Congratulations to John Schofield, our good friend and professional colleague, for bringing us this landmark of archaeological and architectural history.
Wednesday, July 13, 2016
Willard McCarty, a member of our Advisory Committee, Professor of Humanities Computing at King’s College London, and Adjunct Professor in the Digital Humanities Research Group, Western Sydney University, joined us in Raleigh for several days in late June of 2016.
McCarty visited with the digital humanities faculty here at NC State and was able to explore a number of our on-going projects on display in our Hunt Library's Teaching and Visualization Lab.
McCarty also learned about our new interdisciplinary Visual Narratives cluster project, just now getting developed.
McCarty's visit was a highlight of our summer, and a reminder that we are grateful when members of our Advisory Committee can drop by for a visit.
The Paul's Cross -- and soon to be Cathedral -- website gives a great deal of information about our work, but the opportunity to experience the installation at our Hunt Library is a whole 'nother experience.
The 10 high definition projectors cast a seamless 270-degree image of Paul's Churchyard, and the 21 speakers immerse the viewer inside the acoustic model of the churchyard.
If you can come to Raleigh, this is not to be missed! We promise to roll out the red carpet.
Monday, July 11, 2016
Virtual Paul's Cross and the Project on Space, Place and Image in the Poetry and Prose of John Donne
Space, Place and Image in the Poetry and Prose of John Donne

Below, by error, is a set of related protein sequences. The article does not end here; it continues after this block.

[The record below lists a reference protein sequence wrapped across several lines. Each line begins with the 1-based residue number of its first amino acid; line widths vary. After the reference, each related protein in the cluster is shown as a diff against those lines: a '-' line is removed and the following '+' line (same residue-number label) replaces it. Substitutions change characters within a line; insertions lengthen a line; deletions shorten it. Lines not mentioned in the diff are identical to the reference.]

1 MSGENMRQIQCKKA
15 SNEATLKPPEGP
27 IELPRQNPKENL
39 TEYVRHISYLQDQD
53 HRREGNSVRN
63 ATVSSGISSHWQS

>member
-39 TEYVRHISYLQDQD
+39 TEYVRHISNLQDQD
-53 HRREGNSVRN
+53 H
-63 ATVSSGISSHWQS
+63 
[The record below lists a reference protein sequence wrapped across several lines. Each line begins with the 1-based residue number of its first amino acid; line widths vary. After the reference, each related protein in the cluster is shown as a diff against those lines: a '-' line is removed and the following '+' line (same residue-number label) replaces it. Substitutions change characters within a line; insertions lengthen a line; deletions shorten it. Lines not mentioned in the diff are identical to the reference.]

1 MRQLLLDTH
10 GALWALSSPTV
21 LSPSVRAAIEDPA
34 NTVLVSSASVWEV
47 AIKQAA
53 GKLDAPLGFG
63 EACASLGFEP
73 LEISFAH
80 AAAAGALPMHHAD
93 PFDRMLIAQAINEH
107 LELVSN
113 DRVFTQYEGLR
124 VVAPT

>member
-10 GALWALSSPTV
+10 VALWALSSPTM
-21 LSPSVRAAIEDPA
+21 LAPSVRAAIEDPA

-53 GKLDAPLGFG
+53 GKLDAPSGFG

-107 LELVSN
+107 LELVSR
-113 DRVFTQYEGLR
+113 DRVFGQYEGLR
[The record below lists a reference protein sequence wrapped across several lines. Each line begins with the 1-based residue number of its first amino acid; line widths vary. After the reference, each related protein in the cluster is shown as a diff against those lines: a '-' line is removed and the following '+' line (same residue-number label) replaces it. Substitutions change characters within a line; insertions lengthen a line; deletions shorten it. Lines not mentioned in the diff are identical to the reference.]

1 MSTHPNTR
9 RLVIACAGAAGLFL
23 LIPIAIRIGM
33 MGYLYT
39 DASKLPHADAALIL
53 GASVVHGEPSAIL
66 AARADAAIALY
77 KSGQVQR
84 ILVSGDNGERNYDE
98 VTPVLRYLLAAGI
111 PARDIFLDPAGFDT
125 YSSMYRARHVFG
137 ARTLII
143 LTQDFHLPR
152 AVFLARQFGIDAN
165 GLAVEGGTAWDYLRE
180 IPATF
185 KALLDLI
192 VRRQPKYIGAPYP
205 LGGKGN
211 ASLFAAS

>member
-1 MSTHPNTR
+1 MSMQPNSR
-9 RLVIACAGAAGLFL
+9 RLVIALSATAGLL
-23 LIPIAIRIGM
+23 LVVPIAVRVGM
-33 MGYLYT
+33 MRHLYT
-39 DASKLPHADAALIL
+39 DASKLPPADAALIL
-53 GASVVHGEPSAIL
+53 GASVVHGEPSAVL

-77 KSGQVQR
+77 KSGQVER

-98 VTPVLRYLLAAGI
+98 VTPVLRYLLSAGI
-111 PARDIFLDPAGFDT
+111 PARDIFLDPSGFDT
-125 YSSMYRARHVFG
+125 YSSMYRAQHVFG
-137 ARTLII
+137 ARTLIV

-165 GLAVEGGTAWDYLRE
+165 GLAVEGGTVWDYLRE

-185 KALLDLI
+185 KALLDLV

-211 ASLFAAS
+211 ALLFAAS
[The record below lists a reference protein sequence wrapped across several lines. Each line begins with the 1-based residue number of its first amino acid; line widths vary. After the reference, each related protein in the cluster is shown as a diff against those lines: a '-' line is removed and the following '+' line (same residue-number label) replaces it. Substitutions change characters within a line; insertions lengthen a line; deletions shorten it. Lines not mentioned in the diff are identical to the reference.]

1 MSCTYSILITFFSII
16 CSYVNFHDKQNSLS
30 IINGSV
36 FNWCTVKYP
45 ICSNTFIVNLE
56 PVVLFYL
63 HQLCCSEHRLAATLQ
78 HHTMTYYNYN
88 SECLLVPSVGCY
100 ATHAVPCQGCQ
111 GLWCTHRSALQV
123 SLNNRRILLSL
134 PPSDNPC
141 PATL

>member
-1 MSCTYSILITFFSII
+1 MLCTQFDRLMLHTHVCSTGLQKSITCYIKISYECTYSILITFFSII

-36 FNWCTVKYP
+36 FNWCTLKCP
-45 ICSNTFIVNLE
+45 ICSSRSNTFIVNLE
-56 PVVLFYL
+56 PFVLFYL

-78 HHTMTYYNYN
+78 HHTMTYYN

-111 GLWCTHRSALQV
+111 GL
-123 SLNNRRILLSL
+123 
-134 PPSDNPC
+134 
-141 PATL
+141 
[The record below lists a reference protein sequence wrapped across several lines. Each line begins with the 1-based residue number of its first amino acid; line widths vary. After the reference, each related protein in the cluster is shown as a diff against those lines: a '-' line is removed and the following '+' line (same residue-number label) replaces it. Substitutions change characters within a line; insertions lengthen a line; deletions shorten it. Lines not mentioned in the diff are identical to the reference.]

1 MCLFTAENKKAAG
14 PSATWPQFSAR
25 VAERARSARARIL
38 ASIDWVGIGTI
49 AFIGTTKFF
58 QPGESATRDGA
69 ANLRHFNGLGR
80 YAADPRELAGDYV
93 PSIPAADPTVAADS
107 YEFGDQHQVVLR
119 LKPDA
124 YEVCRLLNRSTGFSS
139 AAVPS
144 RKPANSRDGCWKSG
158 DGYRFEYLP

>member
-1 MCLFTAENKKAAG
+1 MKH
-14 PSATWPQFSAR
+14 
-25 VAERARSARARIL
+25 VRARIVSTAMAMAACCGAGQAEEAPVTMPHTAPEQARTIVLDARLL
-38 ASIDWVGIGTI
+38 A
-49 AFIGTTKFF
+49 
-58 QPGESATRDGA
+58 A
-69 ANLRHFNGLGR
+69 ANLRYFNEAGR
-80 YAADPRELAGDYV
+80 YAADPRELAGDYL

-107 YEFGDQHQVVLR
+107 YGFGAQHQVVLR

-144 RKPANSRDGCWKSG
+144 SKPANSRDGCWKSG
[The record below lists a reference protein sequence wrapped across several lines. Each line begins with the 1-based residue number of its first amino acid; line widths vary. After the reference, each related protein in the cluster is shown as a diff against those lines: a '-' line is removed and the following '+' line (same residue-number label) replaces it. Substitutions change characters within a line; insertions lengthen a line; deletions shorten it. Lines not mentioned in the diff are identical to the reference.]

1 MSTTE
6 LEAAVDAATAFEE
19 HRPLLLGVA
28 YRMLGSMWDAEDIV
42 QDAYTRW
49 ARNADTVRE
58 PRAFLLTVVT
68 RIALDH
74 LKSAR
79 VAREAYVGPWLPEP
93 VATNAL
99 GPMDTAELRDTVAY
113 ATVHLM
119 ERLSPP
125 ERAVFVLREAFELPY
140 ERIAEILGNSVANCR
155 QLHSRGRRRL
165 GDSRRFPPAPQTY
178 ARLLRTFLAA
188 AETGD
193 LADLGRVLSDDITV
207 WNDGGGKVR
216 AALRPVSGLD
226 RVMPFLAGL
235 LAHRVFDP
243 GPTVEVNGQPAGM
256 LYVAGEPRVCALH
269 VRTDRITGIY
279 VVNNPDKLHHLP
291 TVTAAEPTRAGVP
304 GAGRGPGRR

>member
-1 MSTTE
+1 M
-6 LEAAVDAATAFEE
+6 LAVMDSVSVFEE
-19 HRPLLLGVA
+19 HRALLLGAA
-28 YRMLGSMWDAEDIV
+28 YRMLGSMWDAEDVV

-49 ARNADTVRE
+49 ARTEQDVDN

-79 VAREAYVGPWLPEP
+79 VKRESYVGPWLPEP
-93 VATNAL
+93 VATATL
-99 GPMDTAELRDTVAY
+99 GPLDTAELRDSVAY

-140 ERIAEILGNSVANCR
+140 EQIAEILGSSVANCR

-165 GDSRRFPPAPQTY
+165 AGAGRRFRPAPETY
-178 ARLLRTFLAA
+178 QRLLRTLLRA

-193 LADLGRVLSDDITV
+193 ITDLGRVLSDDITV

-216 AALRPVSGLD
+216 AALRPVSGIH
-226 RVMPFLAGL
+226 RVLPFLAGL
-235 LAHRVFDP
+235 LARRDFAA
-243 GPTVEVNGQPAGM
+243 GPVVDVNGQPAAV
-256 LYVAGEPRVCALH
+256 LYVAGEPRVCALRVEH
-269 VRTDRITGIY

FNS Project, Université de Lausanne, 2014-2017
Dr. Kirsten Stirling, a Senior Lecturer in the English department of the University of Lausanne, and two of her graduate students -- Sonia Pernet and Kader N. Hegedüs --have announced the launching of a project entitled Space, Place and Image in the Poetry and Prose of John Donne.
Dr. Stirling's project is funded by the Fonds National Suisse de la recherche scientifique (FNS).
The Virtual Paul's Cross Project is now linked to this project, here:
This project is sponsoring a major conference on the topic Space, Place and Image in Early Modern English Literature, to be held on the campus of the University of Lausanne, Switzerland, on 11-13 May 2017.
The Call for Papers for this conference is here:
Happy to see that Mary Morrissey, a member of the Advisory Committee for the Virtual Paul's Cross Project, is already signed up to be a keynote speaker at this conference.
Monday, June 13, 2016
In addition to the events at St Paul's Cathedral, the City of London will recognize the anniversary in a variety of ways.
There will be a children's book about the Fire, entitled
In addition, the City of London Museum will open an interactive exhibit on July 23rd, up through April 17th, 2017, called Fire! Fire! which will include artifacts like the 17th century leather fireman's helmet shown above.
London's Guildhall will also open an exhibit on July 23rd, called The Dreadful Fire,
which promises in addition to the usual sorts of exhibits, to include a hands-on feature, so you can touch what remains of early modern London.
The Heritage Gallery will open a show on August 6th, 2016, up through December 8th, 2016 a show featuring the Hooke Diary and other archives relating to the Great Fire.
There will also be a city-wide festival called Great Fire 350, running from August 30th through September 4th, 2016. For a guide to the events of this festival, go here.
So, much to see and do in London in this year both of the anniversary of Shakespeare's death AND of the Great Fire.